The Central Heartlands of Thailand
In 2018 I first visited my girlfriends family in the Pak Chong district of Korat, Thailand’s largest province. Subsequently, I’ve visited again, for instance when we explored Ayutthaya, Lopburi and Saraburi. The most convenient way to Pak Chong from Chiang Mai is to fly to Don Mueang Airport in northern Bangkok. From the airport you can take the two-hour train to Pak Chong. Klang Dong village is the precise location of her family home and this is just 15 kilometres from the station. Our travels within Korat Province (and beyond) comprise an array of destinations, most of which I mention below.
Travels through Bangkok
I had passed through Bangkok six months previous when visiting the islands of Koh Chang and Koh Kood. However, this time I had more chance to sightsee from the central Silom and Saladeang where we stayed. One of our hostels was a converted Chinese Temple, named Cloud on Saladeang, which I wouldn’t hesitate to recommend. Travels included walking through Khao San Road and China Town, and visiting the vast Chatuchak markets and Lumphini Park. Furthermore, we took the boat on the Chao Phraya River and saw the highlights, Wat Arun and the Grand Palace. After staying in Bangkok for a few nights, we headed to Korat.
Travels to Korat Province
Klang Dong Village
Korat is the largest province by land and encompasses Khao Yai National Park, a popular destination for wildlife enthusiasts. My girlfriends family live 30km from the National Park in a strikingly mountainous and spacious location. Additionally, their land contains many types of fruit tree and a small factory where they produce fruit wine and juice. Likewise, their house has direct views of the White Buddha at Wat Thep Phithak high in the mountains. I drove their Isuzu truck to the temple and we walked the 600 steps to appreciate the superb views. Before leaving we sampled Coconut Ice Cream and Thai Tea in the main temple area – both were sweet and delicious.
Pak Chong District
We toured the cities of Nakhon Ratchisima and Pak Chong, sampling Isaan (north-east Thai), Japanese and Korean food. Further, we visited local markets and cafes along with trips to Khao Yai National Park, temples and waterfalls. My girlfriends family were really accommodating, the dishes her Mum cooked and meals at restaurants provided amazing flavours and variety. Therefore, I greatly anticipated tasting different products and ingredients, for instance their homemade wine and juice. Above all, this first stay at the family home was fascinating and gave me additional insight into Thai culture.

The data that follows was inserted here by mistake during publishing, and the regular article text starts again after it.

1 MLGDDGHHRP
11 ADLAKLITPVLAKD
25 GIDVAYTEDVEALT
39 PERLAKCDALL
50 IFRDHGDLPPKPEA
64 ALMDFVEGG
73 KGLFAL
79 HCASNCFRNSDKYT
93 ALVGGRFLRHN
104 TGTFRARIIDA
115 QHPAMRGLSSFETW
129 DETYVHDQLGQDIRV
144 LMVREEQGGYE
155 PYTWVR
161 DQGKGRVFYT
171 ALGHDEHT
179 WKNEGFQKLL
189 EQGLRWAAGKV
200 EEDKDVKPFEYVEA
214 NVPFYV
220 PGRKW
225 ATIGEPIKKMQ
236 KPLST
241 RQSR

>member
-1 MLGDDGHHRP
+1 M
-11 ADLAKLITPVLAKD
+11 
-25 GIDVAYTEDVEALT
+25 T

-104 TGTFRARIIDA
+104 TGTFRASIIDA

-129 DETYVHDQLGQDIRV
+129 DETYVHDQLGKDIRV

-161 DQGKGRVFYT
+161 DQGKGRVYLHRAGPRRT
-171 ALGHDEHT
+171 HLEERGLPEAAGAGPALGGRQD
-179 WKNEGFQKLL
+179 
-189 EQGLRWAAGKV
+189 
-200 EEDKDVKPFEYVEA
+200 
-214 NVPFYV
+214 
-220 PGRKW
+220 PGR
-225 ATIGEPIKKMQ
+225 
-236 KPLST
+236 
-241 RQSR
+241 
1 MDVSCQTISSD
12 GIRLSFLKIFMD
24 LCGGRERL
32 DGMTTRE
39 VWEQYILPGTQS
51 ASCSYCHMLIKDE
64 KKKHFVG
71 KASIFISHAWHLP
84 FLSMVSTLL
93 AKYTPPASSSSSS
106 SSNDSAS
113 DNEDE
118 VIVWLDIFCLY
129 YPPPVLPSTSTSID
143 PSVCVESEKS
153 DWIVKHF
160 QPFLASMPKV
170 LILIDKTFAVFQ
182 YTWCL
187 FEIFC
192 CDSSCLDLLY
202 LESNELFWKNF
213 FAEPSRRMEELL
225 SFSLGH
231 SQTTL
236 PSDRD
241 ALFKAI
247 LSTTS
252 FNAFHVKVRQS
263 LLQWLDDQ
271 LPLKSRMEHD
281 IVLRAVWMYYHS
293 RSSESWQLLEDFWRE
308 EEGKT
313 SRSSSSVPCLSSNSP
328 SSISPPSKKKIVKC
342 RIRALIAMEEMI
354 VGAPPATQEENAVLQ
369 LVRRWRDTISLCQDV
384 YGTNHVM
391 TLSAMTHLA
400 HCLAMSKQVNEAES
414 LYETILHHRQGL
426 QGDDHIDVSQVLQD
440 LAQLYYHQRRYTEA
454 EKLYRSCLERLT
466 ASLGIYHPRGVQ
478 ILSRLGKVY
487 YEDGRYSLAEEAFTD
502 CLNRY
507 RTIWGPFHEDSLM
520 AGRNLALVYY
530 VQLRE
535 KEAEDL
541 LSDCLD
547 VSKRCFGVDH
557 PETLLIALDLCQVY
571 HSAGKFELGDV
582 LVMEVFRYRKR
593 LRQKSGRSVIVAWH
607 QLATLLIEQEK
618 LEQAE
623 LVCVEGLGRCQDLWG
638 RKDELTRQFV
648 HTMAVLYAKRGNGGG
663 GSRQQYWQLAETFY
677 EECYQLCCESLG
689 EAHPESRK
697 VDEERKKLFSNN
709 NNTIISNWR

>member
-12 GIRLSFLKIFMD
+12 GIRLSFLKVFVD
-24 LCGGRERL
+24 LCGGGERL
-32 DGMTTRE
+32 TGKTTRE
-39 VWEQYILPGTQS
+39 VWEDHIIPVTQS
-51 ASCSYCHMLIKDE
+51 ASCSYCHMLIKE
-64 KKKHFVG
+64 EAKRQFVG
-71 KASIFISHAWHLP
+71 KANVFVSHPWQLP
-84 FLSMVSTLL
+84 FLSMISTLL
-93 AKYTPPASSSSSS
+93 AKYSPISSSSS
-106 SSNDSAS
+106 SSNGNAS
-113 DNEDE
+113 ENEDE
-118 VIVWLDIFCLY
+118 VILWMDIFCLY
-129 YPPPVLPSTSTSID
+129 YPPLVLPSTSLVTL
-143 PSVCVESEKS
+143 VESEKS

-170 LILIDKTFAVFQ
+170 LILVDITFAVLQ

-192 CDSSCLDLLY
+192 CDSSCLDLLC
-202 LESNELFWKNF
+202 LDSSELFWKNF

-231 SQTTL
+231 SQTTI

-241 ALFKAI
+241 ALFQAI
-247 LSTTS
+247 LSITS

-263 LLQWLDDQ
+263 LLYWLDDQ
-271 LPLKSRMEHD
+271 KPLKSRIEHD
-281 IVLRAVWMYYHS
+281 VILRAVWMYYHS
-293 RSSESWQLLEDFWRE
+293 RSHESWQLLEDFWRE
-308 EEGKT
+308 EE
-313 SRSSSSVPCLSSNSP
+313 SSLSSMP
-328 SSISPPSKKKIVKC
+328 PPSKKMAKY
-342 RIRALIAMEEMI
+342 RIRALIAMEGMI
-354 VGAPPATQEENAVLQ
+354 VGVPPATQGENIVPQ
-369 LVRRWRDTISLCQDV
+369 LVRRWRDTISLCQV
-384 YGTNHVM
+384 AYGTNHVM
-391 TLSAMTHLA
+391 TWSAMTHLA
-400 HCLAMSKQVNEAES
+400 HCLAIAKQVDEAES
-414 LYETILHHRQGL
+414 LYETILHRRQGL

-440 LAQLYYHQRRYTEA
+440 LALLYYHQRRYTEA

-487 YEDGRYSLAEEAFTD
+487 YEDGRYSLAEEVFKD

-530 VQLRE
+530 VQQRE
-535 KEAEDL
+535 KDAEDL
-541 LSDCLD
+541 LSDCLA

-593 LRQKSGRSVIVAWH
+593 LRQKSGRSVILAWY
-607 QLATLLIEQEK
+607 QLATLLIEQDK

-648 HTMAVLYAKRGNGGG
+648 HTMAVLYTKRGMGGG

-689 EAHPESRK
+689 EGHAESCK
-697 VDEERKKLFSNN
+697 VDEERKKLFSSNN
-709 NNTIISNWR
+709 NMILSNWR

Further travels – Khao Yai PB Valley Winery
In early 2020 my girlfriend and I embarked on further travels within Korat accomplishing some outings and activities. One of these was the Khao Yai PB Valley Winery, one of the largest wine producers in Thailand. The Winery is a short drive from Klang Dong, and 20km from the entrance to Khao Yai National Park. We participated in a tour of the vineyards which evoked memories of Wine related study at College and University.
Background to PB Valley
The winery comprises 320 hectares with grapes like Chenin Blanc, Cabernet Sauvignon and Tempranillo grown, in addition to Thai grapes. PB Valley was the first in the region (1989) yet as others emerged the ‘Khao Yai’ was discarded for PB Valley. Subsequently, I discovered that several of Thailand’s largest Wine manufacturers are based in Korat.
My girlfriend and I travelled around the site on a golf cart, stopping to walk through vines. The tour gave us an idea of how extensive the growing and production areas were. We observed much of the manufacturing from fermenting to oak barreling and bottling. Additionally, we tasted some of PB Valley’s signature wines and finished with lunch in one of the restaurants. Tickets were 300 baht each, good value considering the amount of information and operations displayed. The winery was a highlight of our travels in Klang Dong and I recommend visiting if you go to Korat.